Effective April 19, a new agreement between the City of Vancouver and Airbnb will officially allow Vancouverites to use their primary residences as short-term rentals as long as they have a business licence. Announced last week, the deal between the City and the global home-sharing website is the first of its kind in Canada.
The new regulations are meant to free up long-term rentals in the city, which UBC professor of real estate finance Tom Davidoff says is a step in the right direction.
“We’ll probably see some movement away from short-term rental to long-term and that should help improve a very tight rental market,” Davidoff tells BuzzBuzzNews.
The new bylaw permits Vancouver residents to operate short-term rentals in their principal residence for stays of less than 30 days, as long as they have a business licence. As of April 19, the $49/year licence number must be included in all Airbnb postings, otherwise operators could be removed from the site and face daily fines of $1,000.
According to a City press release, there are currently 6,600 illegal short-term rentals in Vancouver. Under this new bylaw, the City estimates that at least 1,000 of those units will be returned to the rental market.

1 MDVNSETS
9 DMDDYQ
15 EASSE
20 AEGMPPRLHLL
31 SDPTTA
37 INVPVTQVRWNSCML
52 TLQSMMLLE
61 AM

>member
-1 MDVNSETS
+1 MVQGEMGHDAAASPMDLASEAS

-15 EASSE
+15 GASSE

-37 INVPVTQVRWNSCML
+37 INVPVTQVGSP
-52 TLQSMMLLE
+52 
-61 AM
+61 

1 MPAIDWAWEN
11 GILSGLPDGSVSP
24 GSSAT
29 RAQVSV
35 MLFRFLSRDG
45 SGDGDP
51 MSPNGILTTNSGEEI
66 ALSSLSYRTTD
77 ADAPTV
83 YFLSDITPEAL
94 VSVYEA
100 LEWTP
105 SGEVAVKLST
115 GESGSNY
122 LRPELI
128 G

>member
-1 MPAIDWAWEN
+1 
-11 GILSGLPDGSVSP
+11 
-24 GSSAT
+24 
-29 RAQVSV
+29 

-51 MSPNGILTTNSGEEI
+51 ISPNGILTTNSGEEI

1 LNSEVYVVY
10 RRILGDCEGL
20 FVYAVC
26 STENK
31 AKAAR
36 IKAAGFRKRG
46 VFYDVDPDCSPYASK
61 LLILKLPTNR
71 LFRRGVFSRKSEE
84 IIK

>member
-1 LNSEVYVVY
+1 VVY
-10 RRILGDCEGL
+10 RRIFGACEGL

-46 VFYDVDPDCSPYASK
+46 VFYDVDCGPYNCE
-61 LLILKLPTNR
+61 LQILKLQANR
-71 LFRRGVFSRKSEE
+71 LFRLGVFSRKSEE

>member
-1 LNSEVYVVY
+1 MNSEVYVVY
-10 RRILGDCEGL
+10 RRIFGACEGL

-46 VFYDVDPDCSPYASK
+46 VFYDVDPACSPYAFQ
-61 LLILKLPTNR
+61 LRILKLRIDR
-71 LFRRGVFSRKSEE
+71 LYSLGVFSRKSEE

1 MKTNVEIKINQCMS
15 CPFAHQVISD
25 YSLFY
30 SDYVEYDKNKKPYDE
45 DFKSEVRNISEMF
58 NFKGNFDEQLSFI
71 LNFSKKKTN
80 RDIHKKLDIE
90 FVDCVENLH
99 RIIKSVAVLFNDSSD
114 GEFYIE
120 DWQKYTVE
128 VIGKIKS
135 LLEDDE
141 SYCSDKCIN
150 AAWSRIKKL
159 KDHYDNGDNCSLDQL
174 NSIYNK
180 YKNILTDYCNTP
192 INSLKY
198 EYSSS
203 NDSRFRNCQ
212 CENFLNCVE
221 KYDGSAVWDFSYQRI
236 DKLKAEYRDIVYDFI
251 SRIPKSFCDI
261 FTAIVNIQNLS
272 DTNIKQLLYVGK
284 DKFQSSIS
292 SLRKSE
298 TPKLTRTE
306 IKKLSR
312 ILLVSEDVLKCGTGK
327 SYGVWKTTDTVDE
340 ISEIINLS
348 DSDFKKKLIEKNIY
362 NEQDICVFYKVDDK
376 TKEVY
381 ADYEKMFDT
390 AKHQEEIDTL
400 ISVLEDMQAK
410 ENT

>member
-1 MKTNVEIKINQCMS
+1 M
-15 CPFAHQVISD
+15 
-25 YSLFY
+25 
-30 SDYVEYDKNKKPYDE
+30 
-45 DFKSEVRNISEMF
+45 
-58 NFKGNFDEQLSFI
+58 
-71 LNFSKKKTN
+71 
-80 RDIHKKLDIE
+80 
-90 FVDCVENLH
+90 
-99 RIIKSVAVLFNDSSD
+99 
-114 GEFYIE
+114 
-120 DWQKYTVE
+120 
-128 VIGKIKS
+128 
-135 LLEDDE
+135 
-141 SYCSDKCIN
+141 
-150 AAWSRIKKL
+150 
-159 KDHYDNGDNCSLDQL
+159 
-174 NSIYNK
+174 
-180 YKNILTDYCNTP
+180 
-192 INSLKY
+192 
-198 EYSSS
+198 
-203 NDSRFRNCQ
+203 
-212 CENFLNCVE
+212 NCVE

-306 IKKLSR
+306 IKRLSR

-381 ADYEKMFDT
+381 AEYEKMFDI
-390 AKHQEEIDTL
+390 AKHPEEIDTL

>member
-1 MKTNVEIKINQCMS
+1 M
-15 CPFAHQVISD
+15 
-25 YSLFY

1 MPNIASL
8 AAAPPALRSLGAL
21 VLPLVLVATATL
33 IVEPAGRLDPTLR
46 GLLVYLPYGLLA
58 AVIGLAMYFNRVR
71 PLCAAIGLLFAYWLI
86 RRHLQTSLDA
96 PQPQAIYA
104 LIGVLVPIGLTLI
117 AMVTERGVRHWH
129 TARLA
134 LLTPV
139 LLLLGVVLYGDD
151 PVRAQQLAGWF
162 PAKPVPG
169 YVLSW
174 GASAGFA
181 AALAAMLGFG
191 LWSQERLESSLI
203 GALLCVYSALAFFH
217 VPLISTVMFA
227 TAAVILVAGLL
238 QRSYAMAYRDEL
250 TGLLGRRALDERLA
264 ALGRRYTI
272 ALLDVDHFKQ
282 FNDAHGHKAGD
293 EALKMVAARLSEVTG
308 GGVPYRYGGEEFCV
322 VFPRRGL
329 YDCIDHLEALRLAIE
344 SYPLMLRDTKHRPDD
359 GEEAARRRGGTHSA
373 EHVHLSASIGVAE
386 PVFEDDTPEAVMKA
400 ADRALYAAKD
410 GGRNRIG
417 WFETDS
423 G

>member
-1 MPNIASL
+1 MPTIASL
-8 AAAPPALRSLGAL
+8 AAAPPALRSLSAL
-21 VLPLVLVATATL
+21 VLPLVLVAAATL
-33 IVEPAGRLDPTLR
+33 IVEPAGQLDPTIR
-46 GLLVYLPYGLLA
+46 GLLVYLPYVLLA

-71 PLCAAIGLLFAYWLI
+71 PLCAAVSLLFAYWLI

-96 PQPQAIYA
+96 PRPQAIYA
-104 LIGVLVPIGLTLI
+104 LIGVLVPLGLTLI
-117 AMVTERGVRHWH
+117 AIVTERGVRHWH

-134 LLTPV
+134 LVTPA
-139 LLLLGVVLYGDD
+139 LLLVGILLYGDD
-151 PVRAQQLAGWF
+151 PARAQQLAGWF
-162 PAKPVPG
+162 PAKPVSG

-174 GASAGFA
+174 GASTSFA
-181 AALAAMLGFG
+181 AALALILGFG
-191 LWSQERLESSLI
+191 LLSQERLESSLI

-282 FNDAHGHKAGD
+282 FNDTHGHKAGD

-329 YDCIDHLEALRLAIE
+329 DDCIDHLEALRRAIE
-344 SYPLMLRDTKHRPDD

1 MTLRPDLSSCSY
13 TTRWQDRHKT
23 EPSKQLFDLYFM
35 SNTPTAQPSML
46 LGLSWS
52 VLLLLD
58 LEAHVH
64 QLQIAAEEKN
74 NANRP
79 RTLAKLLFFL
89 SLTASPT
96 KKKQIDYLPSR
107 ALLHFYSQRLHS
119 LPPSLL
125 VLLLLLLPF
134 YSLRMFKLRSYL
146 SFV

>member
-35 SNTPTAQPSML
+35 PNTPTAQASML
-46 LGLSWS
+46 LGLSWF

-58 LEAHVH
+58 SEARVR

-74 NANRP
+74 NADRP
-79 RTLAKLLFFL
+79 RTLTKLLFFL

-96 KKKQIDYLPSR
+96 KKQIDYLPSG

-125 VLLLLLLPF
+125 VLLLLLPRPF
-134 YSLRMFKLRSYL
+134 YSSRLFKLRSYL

“Airbnb has decided to be cooperative both in withholding sales tax at the provincial level and now helping enforce short-term rental in Vancouver. They have a big market share, so that should be influential,” says Davidoff.
Airbnb will also provide a list of all Vancouver licences and associated addresses operating on its site on a quarterly basis, which the City will cross-reference to its licensing records.
Last November, city council began regulating short-term rentals by implementing mandatory business licences for any operators looking to list property on Airbnb. But per this new agreement, non-principal residences will not be permitted.
Since the City began cracking down on short-term rentals, Davidoff says it will likely lead to an improvement to the city’s record-low vacancy rate, which sits at 0.7 per cent.
“We’ve probably already seen quite a bit of impact because I think most people people like to play by the rules and the rules already forbade full-time Airbnb,” he says.
In the wake of these new rules, Davidoff adds there is a risk that some Vancouver hosts might decide to leave Airbnb in favour of another home-sharing platform, in order “to fly under the radar and disobey city rules.”
Although these regulations are not Davidoff’s ideal choice for addressing the city’s tight rental market, he applauds the City’s effort in tackling the issue.
“I think taxing short-term rentals at a high-rate might be preferable to banning them. But, I think you have to do something because unless you want the city to be a playground for the rich you’ve got to find a way to get housing for people who live and work here,” he says.